(2) The impure appearances of our tantric masters' bodies may refer to their appearances as having conventional faults, such as improper behavior. Their impure appearances may also refer to their appearances as having a mixture of conventional faults and good qualities. Their pure appearances are ones having only conventional good qualities, such as compassion. All three appearances occur, although not necessarily at the same moment, and are inseparably valid, each from a different viewpoint. Inherent, concrete flaws or assets, however, do not exist within our tantric masters, making them ultimately impure, pure, or a mixture of both.
(3) The impure appearances of our tantric masters' bodies may refer to their deceptive appearances as if existing in impossible manners. Their pure appearances may refer to their nondeceptive appearances as existing in the ways in which they actually exist. For ease of discussion, let us call the former type of impure appearances "appearances of independent existence" and the latter type of pure appearances "appearances of dependent existence." Our tantric masters' bodies appear inseparably as dependently and independently existent depending on the minds that perceive them. There are no concrete, findable features within them – not even voidness itself – which by their own powers make them exist either dependently or independently.
Further, the three meanings of impure and pure appearances may overlap in several ways. The appearances of our tantric masters' bodies as humans may be as humans with or without conventional faults. Whether appearing as human bodies with conventional faults or as human bodies with only good qualities, our tantric masters' bodies may appear independently existent or dependently existent. The appearances of our tantric masters' bodies as the enlightening bodies of Buddha-figures, however, would only appear exclusively with good qualities. The bodies of Buddha-figures do not have conventional faults. Nevertheless, the appearances of our tantric masters' bodies as those of Buddha-figures may appear independently existent or dependently existent.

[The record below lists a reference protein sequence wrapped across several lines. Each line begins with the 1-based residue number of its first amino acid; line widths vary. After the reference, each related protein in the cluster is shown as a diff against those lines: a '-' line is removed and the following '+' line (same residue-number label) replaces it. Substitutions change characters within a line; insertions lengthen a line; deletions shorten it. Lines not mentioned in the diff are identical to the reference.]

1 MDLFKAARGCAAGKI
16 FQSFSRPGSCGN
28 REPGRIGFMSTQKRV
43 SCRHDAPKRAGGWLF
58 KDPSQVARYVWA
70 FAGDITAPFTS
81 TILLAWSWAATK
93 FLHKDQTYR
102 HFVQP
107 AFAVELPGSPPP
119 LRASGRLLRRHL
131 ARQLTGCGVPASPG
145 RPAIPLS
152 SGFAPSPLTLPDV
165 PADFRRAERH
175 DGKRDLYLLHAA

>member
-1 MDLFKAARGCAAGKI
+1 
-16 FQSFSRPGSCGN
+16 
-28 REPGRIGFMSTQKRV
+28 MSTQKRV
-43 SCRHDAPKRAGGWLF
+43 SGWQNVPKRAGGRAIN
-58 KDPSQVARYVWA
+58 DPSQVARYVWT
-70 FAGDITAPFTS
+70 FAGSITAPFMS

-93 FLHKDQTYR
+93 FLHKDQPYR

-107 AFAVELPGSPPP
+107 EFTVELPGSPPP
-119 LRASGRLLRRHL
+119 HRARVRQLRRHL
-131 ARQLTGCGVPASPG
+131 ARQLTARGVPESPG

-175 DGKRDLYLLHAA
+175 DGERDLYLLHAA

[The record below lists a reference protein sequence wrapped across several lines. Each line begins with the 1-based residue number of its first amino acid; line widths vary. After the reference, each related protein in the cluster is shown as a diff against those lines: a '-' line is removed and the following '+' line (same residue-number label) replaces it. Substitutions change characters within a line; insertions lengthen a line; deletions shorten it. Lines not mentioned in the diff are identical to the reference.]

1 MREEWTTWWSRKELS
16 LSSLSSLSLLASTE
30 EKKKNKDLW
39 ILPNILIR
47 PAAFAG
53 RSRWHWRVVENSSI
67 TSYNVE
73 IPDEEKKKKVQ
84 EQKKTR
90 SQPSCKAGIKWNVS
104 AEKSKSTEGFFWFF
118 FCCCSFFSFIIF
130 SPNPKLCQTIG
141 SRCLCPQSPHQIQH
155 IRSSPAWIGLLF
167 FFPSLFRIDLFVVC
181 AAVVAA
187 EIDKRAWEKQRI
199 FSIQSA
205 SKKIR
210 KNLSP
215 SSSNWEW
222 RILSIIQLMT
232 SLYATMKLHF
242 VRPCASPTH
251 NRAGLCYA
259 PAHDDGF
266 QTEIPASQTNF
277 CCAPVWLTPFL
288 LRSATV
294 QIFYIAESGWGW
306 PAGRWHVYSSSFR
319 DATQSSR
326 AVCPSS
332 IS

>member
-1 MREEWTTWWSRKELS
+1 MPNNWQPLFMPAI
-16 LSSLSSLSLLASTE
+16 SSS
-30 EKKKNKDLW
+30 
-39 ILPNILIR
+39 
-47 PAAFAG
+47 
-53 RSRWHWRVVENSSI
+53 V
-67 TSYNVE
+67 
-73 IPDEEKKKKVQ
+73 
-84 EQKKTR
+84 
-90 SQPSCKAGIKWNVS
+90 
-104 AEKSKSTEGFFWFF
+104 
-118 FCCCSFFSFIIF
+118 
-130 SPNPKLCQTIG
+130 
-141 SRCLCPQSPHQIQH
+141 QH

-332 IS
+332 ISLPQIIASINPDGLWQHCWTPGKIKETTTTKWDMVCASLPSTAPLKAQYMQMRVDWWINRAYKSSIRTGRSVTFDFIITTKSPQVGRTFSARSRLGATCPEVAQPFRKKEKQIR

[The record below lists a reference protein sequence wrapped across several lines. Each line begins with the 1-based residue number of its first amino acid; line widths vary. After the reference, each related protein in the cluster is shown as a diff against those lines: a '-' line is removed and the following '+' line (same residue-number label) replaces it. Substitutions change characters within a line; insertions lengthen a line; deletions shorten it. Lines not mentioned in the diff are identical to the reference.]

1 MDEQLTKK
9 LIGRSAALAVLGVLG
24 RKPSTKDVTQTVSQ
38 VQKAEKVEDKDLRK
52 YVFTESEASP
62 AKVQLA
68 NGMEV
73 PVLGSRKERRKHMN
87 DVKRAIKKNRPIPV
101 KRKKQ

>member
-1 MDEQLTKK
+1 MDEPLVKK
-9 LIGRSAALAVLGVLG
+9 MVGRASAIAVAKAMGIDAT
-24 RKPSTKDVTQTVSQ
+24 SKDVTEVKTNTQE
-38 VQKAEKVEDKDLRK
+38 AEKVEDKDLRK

Disciples may label their tantric masters as Buddhas based on the pure appearances of them as humans or as Buddha-figures, both with good qualities, whether the qualities appear to exist dependently or independently. Because good qualities are functions of Buddha-nature, deeper bases for validly labeling their tantric masters as Buddhas are their mentors' Buddha-natures. However, people may not yet realize the potential qualities of their Buddha-natures, may only partially realize them, or may fully realize them. The question, then, naturally arises concerning the validity of labeling people as Buddhas based on unrealized or only partially realized Buddha-natures. The question pertains equally to disciples' seeing their tantric masters as Buddhas and, in tantra practice, to disciples' seeing themselves and all others as Buddha-figures. For an answer, we need to turn to the highest tantra teachings.
In the context of highest tantra, as explained previously, Buddha-nature may refer to the clear-light mind. Although each Tibetan tradition explains this differently, they all agree that one aspect of the nature of the clear light mind is that it is the source of all Buddha-qualities. Another aspect of its nature is that it is devoid of existing in impossible ways. Whether the clear light mind is totally obscured, partially obscured, or completely free of fleeting stains, these factual aspects of its nature remain the same. Moreover, whether the Buddha-qualities of the clear light mind are only in potential form, partially operational, or fully functional, still the nature of the clear light mind remains the same.
In short, the deepest basis for mentally labeling a tantric master as a Buddha is the master's clear light mind. The basis for labeling is not the fleeting stains that may or may not be obscuring that mind. Nor is the basis the strength of the manifest qualities of that mind. Thus, the mental labeling of a tantric master as a Buddha based on clear light mind is always valid.
Mentally labeling our tantric masters as Buddhas based on clear light mind leads to the definitive, ultimate meaning of the instruction to see that one's tantric master is a Buddha. Seeing that the flaws that appear in our external gurus are dependently arising fleeting stains enables us to see that the flaws that appear in our internal gurus – our clear light minds – are also dependently arising and fleeting. This insight is essential for actualizing the Buddha-qualities of our own clear light minds.
According to Difficult Points concerning Helping and Showing Respect to a Guru, although everyone has a clear light mind, devoid by nature, viewing one's dog as a Buddha does not have the same benefit as viewing one's tantric master as a Buddha. Therefore, although the clear light minds of our tantric masters are valid bases for labeling them as Buddhas, their other good qualities, plus the inspiration we gain from them, make the labeling more effective in bringing us insight. The main qualities that may serve as further bases for labeling our tantric masters as Buddhas are their compassion, bodhichitta, and far-reaching attitudes (perfections), and the fact of their conferring upon us highest tantra empowerments.